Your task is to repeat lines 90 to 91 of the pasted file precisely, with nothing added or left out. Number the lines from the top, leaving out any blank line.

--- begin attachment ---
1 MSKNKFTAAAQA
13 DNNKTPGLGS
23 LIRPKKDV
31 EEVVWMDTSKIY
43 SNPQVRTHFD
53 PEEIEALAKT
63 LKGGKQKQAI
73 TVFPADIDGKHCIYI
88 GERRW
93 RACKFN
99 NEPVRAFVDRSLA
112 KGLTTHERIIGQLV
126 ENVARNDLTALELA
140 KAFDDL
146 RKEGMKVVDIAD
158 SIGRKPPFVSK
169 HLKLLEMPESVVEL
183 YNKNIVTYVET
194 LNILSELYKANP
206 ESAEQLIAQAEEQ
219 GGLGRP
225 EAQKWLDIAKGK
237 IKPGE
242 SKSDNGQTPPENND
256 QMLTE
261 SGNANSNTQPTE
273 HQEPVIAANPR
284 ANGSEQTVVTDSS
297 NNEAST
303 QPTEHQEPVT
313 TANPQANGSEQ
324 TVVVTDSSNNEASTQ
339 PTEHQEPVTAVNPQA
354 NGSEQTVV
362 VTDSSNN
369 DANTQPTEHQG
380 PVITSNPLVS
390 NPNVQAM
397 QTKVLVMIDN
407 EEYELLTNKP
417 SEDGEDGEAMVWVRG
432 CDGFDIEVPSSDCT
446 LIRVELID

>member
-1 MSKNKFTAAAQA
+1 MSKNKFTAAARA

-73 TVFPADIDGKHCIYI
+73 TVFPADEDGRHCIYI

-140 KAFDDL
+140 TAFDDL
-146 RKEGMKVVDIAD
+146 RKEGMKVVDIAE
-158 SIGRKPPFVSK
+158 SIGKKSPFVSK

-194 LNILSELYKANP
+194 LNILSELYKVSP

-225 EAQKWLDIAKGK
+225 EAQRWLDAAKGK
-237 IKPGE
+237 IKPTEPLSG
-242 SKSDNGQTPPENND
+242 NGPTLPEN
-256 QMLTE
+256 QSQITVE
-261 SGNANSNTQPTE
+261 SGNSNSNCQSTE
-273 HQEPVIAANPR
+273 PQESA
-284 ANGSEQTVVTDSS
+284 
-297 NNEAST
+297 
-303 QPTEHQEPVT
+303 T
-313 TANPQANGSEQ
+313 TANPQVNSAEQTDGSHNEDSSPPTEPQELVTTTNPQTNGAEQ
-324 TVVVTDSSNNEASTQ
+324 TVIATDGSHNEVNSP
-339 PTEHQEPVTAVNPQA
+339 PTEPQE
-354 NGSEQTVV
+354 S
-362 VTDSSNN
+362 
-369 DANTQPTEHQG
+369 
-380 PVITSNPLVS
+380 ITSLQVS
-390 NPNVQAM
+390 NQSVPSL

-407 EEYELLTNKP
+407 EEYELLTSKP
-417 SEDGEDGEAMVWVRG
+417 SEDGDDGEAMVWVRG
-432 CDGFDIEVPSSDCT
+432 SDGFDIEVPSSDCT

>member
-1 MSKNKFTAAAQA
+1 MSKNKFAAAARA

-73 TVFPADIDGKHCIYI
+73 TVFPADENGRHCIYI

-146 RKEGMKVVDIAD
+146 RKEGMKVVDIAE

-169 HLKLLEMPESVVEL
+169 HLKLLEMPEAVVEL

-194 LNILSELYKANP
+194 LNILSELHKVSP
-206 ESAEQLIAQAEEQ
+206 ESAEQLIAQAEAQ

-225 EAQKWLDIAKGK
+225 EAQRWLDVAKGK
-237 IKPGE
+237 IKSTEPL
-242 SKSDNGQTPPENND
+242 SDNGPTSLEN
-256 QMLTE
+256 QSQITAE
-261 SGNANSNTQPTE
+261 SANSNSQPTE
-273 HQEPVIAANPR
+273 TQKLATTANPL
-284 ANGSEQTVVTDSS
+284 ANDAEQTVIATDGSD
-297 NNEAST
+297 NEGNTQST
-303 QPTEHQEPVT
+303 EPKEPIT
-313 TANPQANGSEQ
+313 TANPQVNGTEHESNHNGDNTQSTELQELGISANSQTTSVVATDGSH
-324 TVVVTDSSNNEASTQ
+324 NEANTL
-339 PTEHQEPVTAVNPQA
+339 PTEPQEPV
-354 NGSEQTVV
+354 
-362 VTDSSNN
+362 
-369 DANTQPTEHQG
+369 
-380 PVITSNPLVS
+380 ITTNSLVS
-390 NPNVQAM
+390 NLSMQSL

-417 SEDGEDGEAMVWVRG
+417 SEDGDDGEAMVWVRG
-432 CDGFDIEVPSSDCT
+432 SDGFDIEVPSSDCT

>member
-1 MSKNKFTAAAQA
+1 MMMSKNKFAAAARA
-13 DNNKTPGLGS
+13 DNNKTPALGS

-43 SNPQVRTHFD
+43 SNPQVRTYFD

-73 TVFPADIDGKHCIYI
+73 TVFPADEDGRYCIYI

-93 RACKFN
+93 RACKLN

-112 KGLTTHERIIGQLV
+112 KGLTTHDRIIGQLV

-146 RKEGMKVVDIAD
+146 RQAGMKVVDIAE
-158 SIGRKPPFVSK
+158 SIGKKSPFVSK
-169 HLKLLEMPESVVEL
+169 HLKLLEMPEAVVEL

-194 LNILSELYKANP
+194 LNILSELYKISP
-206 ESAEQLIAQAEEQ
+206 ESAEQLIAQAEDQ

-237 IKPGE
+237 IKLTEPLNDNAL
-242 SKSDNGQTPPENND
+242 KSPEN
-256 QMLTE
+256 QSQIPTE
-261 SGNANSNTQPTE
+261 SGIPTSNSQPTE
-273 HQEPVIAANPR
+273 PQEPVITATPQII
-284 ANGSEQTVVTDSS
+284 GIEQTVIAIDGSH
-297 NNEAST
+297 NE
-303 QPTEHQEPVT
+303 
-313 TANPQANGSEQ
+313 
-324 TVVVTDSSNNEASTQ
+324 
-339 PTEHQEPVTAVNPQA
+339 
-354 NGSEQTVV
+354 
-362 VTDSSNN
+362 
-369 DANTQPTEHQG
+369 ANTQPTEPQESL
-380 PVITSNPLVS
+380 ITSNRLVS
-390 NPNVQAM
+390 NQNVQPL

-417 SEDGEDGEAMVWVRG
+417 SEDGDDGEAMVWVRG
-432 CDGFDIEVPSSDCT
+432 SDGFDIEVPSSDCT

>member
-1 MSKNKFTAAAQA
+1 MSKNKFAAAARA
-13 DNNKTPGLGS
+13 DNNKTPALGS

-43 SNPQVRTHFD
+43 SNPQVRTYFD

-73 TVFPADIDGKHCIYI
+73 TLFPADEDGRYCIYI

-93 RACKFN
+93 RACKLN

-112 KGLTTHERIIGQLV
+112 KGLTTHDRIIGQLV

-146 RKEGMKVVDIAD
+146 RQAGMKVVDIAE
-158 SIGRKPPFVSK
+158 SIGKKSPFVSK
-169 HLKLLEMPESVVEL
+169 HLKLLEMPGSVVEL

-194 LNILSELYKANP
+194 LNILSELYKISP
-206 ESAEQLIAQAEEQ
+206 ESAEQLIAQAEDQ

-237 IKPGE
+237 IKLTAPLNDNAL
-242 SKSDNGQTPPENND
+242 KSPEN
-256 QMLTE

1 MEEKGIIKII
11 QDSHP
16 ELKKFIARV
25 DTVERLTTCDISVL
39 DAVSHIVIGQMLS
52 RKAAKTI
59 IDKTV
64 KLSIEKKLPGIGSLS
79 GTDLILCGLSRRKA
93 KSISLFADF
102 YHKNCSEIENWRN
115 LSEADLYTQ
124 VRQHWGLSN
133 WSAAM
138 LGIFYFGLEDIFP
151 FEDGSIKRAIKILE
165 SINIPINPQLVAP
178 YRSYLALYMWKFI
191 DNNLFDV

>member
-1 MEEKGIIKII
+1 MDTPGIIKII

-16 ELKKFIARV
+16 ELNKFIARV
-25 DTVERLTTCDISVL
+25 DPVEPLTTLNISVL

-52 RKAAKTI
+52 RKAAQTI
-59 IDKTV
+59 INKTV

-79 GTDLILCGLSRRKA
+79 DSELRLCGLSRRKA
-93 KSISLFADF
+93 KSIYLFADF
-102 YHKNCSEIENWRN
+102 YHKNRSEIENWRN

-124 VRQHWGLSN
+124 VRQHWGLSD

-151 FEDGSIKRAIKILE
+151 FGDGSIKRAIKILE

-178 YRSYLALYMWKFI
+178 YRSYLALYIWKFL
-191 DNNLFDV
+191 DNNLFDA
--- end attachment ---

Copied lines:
+390 NQSVPSL

-407 EEYELLTNKP